• While advice is acceptable, compliments are almost always welcome. [Requests are okay, but they tend to be time consuming. See next paragraph.]
  • If you decide to let them do something that will have consequences for the party, keep those consequences mild. They should never save the day. If they’re causing problems, the problems should be solvable fairly quickly. Familiars and beast companions are given to the character as part of their powers, and it’s unfair to impose a penalty on them for it. [With other NPCs you have a little more slack, but the players will quickly come to dislike them if they make too much trouble.]
  • If these actions affect the willingness of other NPCs to help them, or involve the NPC themselves being reluctant to help them, have a plan beforehand for how they can persuade the NPC, and how they should proceed if they can’t persuade them. Going in without a plan will very likely end with the players arguing back and forth with the NPC until one side gives up in frustration.

Quasit as a Familiar

Let’s move on to the types of problems and help a quasit in particular will bring to the party.

Advice: The quasit will be prone to solving all its problems with violence. That does not mean that you should just have it suggest killing any time they meet someone. That will just get ignored. Rather, let’s say that its instincts for when a person or situation will be bad for its master are often quite good.

Most of the time, if the quasit advocates violence, there will be at least some benefit to it for the warlock. The problem is that not all the times is violence the best way to solve the problem. Often, it creates worse ones. Also, the quasit won’t be able to point to how it knew that the person was lying, it just suspected it and might have been wrong.

Scouting: The bond between a mage and a familiar is limited to thirty feet. It is possible to instruct the familiar to go further and scout out, then report back, it juts leaves the familiar under their own agency. While the quasit will follow orders given, and answer questions truthfully, its focus will be on opportunities for violence, and information that it volunteers will be with that in mind. Also, the quasit is pretty stupid [compared to the imp and the sprite.]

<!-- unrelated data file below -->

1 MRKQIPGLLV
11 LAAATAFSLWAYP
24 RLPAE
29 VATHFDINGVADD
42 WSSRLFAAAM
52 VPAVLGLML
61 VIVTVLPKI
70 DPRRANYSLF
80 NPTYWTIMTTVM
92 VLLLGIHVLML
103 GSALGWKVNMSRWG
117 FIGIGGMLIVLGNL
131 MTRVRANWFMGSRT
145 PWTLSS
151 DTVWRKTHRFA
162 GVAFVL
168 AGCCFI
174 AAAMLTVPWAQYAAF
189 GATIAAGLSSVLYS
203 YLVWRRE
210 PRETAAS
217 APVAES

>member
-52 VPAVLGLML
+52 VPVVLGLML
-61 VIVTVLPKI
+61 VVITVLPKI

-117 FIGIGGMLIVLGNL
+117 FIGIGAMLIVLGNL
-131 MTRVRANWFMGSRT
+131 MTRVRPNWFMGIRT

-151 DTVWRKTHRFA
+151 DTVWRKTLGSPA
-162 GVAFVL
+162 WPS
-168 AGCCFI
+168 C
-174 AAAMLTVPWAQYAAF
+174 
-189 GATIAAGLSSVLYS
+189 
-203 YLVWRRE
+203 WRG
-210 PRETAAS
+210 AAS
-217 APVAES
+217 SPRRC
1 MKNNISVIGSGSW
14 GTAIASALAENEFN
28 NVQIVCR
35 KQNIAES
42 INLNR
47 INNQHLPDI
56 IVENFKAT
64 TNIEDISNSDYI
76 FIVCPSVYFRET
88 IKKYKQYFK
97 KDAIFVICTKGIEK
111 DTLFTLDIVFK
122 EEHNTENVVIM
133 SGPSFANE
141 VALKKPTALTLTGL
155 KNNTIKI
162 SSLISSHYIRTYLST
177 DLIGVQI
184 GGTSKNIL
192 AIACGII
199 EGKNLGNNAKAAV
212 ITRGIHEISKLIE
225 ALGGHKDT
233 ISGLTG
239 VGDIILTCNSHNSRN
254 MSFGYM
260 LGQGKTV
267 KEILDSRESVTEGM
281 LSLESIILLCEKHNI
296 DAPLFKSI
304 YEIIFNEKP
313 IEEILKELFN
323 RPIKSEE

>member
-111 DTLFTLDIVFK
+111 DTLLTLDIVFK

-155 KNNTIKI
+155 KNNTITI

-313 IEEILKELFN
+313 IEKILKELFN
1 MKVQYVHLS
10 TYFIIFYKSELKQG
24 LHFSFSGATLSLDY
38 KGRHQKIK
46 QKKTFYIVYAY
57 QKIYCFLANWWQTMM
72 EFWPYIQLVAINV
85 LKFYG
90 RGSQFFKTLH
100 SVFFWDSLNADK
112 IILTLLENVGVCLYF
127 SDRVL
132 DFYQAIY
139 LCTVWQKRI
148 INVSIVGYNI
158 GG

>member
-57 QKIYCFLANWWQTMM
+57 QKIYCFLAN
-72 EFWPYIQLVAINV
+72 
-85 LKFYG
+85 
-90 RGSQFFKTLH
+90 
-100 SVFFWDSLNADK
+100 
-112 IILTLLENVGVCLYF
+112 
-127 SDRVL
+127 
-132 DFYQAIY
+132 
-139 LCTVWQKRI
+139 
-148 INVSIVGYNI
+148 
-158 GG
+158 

Volunteer: If you want, you could have the quasit volunteer in a situation where the players need a distraction. The quasit will obviously try to achieve this distraction by killing where possible, and by destruction when not. This can cause trouble for the players should fire spread, poisonous liquids or gasses get spilled, and valuable objects or documents get destroyed. Also, in a heist or diplomatic situation, where the players might want to keep their actions at least somewhat undercover, the quasit’s destructive methods can have long term consequences.

Pranks: (As mentioned above, keep these infrequent and keep the consequences slight.) The quasit might use its shapechanging abilities to freak out NPCs [bat or centipede form] or gross them out [centipede or toad form]. This can result in the having to request help from a less ideal NPC, having to provide an incentive to the previous NPC [expensive gift or favor. You might consider foreshadowing that the NPC has a need beforehand, and maybe the players will think to provide help themselves. Even if you have to provide the request, foreshadowing is still useful.